AG says visitors may carry guns
Cuccinelli states University policy does not carry force of law; administrators work on response to opinion
Virginia Attorney General and University alumnus Ken Cuccinelli opined in July that the University's policy prohibiting guns on Grounds does not carry the force of law, and therefore does not fully extend to those with a permit to carry firearms.
Although students, faculty and staff are still subject to the policy, visitors are legally allowed to openly carry firearms on Grounds - though not in University buildings, Cuccinelli spokesperson Brian Gottstein said in an email. Visitors who possess concealed carry permits, however, may bring their weapons into buildings.
"Because the University adopted a policy rather than a regulation, it has not 'otherwise prohibited by law' persons with a concealed carry permit from possessing a handgun, and, therefore, the policies may not be used to prohibit persons with such a permit from carrying a concealed firearm into the buildings covered by the policy," Cuccinelli wrote.
Crucial to Cuccinelli's opinion is the distinction between a "regulation" and a "policy." The opinion notes a Virginia Supreme Court case involving a similar gun ban at George Mason University. In that case, the ban was deemed legal because it was enforced through a regulation, which carries the force of law, and the scope was limited to the confines of buildings and other "sensitive areas" at the school. A policy like the University's ban on guns, meanwhile, does not carry similar weight.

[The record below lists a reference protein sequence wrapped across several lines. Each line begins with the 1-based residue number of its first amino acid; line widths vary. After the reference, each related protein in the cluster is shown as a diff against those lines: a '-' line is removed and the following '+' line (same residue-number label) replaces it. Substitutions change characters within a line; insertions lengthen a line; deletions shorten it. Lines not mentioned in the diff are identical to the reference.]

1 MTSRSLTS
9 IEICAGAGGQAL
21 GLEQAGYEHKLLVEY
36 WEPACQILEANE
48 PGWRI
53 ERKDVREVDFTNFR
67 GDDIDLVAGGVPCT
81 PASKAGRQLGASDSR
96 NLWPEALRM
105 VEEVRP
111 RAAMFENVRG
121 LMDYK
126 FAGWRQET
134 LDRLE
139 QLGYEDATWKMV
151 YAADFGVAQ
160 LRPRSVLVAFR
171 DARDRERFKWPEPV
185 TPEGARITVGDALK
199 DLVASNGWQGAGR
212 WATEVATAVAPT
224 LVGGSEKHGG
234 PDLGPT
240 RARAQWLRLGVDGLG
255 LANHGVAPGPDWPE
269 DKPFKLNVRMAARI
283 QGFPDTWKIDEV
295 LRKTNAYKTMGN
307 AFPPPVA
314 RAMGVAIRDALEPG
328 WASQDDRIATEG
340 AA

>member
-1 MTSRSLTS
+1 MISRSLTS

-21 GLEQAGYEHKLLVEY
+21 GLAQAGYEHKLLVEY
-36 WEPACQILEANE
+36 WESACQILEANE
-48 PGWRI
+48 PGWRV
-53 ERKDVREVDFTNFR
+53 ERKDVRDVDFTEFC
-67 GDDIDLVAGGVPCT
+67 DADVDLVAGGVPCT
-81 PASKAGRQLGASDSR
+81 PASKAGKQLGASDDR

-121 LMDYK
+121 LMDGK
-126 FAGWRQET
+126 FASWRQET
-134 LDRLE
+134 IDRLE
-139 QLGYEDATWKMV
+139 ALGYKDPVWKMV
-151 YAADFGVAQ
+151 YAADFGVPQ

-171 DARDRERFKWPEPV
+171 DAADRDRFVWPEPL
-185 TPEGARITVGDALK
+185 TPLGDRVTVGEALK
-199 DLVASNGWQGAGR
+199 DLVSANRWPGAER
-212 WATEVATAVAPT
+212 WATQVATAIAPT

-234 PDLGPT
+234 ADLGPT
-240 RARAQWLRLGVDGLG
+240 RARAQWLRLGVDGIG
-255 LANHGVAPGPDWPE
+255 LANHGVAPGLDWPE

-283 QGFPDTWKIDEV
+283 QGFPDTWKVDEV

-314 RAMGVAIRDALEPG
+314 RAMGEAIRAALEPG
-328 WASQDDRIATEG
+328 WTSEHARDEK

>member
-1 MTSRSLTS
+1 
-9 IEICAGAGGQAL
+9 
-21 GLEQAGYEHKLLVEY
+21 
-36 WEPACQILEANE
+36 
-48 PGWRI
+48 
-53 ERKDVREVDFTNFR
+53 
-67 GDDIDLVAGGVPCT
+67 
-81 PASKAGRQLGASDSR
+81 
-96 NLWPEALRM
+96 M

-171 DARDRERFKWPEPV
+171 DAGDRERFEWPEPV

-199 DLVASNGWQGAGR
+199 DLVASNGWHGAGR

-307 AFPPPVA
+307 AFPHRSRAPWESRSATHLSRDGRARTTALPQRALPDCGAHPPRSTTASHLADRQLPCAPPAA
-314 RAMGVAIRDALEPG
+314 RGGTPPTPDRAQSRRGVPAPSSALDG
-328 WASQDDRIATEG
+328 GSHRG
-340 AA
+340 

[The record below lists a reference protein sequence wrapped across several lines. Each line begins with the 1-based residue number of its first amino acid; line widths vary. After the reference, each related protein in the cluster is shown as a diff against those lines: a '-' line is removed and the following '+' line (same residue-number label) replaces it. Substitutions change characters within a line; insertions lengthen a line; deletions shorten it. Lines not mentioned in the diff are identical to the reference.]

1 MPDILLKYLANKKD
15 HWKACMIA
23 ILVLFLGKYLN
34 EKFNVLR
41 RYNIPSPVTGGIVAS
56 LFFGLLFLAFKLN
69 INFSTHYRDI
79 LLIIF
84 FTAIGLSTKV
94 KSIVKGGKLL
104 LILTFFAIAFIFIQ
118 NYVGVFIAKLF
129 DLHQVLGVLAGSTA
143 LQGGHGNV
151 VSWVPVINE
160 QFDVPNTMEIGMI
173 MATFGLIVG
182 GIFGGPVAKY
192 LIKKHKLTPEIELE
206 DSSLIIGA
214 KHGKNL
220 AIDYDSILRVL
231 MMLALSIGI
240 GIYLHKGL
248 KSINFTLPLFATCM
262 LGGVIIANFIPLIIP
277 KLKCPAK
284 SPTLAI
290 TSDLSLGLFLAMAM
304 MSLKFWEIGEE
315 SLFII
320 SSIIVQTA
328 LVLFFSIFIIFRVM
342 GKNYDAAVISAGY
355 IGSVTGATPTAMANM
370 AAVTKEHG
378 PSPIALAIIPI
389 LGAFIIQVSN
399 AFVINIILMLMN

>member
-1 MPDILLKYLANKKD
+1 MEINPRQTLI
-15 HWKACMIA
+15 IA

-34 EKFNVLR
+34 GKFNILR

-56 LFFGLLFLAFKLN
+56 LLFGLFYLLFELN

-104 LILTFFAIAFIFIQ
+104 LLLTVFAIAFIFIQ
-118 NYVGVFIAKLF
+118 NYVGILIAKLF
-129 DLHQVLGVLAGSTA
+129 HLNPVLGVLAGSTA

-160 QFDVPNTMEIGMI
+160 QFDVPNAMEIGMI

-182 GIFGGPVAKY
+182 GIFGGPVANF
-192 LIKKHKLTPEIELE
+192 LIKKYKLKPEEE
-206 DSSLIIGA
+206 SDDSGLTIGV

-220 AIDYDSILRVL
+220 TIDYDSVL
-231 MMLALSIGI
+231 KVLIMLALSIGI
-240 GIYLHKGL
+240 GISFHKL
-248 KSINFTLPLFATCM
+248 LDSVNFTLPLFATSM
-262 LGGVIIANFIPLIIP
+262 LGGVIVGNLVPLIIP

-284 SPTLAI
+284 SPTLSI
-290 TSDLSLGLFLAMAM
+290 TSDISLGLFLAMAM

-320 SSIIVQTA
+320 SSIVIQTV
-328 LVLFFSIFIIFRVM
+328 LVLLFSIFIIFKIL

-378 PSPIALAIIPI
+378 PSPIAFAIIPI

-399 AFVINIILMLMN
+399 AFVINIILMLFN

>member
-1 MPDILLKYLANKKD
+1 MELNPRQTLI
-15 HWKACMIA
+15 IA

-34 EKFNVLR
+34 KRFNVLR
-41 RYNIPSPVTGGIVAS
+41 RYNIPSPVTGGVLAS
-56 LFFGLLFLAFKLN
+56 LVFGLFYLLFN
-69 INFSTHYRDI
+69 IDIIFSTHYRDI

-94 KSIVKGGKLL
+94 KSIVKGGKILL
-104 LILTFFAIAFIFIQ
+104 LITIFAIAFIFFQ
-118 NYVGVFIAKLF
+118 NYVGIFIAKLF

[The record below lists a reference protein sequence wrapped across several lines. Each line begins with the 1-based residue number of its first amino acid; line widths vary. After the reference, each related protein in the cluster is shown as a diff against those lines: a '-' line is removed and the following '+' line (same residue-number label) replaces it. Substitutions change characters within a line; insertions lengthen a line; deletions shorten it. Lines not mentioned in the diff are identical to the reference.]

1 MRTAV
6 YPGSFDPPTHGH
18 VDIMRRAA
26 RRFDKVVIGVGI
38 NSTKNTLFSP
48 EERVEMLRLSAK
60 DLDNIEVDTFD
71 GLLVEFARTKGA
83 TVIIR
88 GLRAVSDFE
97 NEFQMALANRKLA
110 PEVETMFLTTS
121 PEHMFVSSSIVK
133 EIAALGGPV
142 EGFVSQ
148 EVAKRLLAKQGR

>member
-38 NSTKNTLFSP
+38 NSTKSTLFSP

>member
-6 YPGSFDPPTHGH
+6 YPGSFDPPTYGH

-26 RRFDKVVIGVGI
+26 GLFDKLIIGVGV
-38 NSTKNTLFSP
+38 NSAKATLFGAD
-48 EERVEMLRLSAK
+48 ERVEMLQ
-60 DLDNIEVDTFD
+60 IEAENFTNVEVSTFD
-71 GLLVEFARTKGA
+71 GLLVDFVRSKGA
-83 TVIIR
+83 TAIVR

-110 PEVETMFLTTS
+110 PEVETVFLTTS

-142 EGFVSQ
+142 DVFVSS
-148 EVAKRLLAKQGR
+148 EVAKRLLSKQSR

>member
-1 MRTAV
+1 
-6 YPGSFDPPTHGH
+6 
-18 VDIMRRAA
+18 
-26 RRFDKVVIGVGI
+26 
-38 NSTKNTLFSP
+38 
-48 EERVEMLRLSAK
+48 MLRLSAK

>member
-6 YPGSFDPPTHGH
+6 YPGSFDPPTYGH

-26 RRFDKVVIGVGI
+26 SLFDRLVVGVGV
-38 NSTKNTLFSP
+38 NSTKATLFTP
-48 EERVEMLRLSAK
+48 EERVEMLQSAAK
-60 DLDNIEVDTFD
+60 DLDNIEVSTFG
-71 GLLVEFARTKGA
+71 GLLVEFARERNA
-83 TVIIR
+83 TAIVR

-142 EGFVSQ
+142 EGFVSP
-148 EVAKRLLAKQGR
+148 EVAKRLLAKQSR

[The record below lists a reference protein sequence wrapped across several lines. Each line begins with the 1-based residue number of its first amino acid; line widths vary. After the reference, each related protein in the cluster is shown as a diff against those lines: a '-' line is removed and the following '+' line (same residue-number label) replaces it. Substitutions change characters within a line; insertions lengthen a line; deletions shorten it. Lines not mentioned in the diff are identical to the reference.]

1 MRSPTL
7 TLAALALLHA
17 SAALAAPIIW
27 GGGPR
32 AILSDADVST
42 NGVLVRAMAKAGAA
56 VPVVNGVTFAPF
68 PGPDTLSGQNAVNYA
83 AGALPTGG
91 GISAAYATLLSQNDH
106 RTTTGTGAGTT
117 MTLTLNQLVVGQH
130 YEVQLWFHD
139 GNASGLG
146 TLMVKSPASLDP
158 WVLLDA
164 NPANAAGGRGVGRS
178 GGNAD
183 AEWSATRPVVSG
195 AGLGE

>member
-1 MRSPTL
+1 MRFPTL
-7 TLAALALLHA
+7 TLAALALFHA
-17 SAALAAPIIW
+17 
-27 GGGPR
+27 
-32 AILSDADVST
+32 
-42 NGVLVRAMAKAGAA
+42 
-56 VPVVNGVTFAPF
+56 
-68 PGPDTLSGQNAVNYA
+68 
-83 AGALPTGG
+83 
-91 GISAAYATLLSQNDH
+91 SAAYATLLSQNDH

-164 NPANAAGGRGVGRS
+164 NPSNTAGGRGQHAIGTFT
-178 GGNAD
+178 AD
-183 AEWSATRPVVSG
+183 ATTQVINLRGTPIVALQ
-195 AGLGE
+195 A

"A policy is something that a governing body of a university could pass, while a regulation has to be created by a university through the Virginia Register Act, which means the proposed regulations have to be posted for public disclosure before being adopted," Gottstein said. "A 'policy' undergoes no such formal process, thus it is not afforded 'the force of law.'"
In accordance with Cuccinelli's opinion, the University has begun to review its policy, University spokesperson Carol Wood said in an email.
"We quickly began a review and are now working on how best to respond as a university given the Attorney General's opinion, and any changes will have to go through a state review process," Wood said, adding that there is no indication how long the process could take.
Cuccinelli's opinion faces mixed reaction in and around Grounds.
Del. David Toscano, D-Charlottesville, believes the University should have autonomy when deciding what to allow on its Grounds, whether the individual is a student, faculty member or visitor.
"I believe that the decisions about whether or not to permit guns on the Grounds of the University of Virginia should rest with the Board of Visitors and the administration of the University, and not with the heavy hand of the attorney general of the commonwealth," Toscano said.
Second-year College student Carter McCabe said she can understand the legal reasoning behind Cuccinelli's ruling, but she thinks the safety of University students and personnel must come first.
"Because it's a school, and they have to protect their students, the University should make that decision," McCabe said. "It makes me nervous that random visitors can carry weapons, especially in a building."
Fourth-year Engineering student Daniel Salmon said the University's ability to restrict his Second Amendment rights makes him equally nervous.
"If you leave it up to the University, you maybe make it more fair, but you leave the University and other organizations open to take the rights of citizens away due to their affiliations with certain institutions," Salmon said.